More reason to avoid long-term use of nonsteroidal anti-inflammatory drugs (NSAIDs) for osteoarthritis, unless your doctor has advised it: Their pain-relief effects peak during the second week of use and then gradually decline. By the eighth week, there is no significant pain relief, on average, compared to a placebo, according to an analysis of 72 clinical trials involving people with knee osteoarthritis, published in Arthritis Care & Research.
NSAIDs include OTC options such as ibuprofen and naproxen, as well as prescription drugs such as celecoxib, diclofenac, and meloxicam. The incidence of adverse effects (mostly minor and transient), such as gastrointestinal distress, edema (swelling), and increased blood pressure, became significant by the fourth week of use and continued for the duration, though different NSAIDs had varying risk profiles.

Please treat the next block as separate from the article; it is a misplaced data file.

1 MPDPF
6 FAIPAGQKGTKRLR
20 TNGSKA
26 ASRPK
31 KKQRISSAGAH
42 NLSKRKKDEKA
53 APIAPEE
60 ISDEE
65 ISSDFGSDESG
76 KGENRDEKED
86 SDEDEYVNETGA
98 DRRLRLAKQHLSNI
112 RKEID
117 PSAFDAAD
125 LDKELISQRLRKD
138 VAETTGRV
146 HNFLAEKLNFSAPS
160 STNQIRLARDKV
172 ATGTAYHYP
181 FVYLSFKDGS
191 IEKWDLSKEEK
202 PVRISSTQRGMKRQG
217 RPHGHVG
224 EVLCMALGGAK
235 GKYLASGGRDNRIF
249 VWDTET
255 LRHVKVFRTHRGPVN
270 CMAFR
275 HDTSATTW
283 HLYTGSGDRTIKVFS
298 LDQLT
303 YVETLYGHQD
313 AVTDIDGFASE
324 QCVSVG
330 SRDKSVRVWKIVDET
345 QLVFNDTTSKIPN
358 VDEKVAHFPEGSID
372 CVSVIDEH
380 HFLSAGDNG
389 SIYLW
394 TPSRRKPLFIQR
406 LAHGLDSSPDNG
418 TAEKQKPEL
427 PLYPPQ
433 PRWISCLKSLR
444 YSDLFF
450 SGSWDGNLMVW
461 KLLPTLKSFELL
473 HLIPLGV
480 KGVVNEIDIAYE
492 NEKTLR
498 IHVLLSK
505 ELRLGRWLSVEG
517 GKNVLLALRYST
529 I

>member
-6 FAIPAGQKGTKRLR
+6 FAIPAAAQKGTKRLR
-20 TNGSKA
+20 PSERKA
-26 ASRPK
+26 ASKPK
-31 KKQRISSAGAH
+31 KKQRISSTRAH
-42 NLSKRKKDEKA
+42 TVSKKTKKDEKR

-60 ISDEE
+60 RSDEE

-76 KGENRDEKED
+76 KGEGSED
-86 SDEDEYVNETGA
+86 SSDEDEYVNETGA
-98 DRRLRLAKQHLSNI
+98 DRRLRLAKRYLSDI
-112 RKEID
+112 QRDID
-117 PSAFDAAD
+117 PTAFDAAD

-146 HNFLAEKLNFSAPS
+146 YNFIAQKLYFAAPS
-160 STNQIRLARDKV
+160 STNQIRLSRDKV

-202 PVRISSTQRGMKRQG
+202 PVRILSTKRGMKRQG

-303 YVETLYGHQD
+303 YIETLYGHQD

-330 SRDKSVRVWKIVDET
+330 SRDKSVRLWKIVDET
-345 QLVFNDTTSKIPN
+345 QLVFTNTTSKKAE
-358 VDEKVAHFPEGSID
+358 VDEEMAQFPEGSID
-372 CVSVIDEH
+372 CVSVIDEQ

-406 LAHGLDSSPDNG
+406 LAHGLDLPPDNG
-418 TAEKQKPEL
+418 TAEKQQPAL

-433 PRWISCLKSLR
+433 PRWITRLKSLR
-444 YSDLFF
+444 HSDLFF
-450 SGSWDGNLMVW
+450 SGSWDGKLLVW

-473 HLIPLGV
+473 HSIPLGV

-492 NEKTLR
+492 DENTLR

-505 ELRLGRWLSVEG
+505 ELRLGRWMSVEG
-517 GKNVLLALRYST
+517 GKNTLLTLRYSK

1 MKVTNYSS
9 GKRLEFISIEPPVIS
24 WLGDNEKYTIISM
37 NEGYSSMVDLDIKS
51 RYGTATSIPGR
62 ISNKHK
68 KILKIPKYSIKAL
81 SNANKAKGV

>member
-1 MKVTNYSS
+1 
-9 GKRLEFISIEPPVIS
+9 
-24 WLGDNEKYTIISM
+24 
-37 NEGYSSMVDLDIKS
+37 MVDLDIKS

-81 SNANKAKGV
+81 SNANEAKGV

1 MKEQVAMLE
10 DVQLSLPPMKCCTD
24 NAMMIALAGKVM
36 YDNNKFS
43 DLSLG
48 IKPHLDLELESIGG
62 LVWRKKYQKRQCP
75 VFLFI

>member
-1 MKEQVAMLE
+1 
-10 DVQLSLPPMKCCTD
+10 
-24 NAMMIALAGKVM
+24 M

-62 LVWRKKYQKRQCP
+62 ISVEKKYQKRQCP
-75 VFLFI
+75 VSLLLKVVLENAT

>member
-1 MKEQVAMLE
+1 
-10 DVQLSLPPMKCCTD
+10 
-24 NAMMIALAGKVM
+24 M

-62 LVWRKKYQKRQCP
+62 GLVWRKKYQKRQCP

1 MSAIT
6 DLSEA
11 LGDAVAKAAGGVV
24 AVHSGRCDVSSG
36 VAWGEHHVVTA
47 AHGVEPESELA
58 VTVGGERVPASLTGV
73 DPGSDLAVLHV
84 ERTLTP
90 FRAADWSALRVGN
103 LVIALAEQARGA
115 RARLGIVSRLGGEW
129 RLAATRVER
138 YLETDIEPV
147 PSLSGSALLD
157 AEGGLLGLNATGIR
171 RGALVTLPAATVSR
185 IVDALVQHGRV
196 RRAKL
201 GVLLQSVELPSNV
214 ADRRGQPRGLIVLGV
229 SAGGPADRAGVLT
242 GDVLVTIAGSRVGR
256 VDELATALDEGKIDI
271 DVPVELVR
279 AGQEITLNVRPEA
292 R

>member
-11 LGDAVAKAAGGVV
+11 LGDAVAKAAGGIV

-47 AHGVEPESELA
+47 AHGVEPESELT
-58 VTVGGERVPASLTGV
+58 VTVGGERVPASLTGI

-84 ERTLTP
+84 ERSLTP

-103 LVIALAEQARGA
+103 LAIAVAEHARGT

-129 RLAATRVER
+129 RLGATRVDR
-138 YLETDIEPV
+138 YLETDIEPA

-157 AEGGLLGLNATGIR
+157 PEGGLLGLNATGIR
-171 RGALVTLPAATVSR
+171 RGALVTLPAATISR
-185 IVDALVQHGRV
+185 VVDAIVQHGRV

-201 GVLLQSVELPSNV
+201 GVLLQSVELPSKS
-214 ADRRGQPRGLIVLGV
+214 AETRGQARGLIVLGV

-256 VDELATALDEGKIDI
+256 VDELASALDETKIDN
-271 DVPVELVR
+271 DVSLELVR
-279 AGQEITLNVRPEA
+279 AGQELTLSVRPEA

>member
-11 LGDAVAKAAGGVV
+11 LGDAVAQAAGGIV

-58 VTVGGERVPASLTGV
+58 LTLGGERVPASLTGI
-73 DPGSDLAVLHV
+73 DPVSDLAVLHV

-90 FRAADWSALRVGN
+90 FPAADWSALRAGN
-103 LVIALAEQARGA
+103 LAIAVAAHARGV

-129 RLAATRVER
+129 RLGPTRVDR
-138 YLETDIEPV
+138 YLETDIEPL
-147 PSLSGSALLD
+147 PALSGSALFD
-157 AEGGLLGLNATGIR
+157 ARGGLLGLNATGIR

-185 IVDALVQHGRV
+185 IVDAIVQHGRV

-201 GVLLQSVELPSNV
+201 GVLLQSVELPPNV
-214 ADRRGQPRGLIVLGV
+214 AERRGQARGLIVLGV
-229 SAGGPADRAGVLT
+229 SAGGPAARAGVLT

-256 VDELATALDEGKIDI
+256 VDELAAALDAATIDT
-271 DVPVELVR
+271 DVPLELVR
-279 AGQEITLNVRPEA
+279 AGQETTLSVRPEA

These findings support the standard recommendation that these drugs should be used at the lowest effective dose and for the shortest duration, the authors noted.
This article first appeared in the UC Berkeley Wellness Letter.
Also see Don't Go Overboard with Ibuprofen.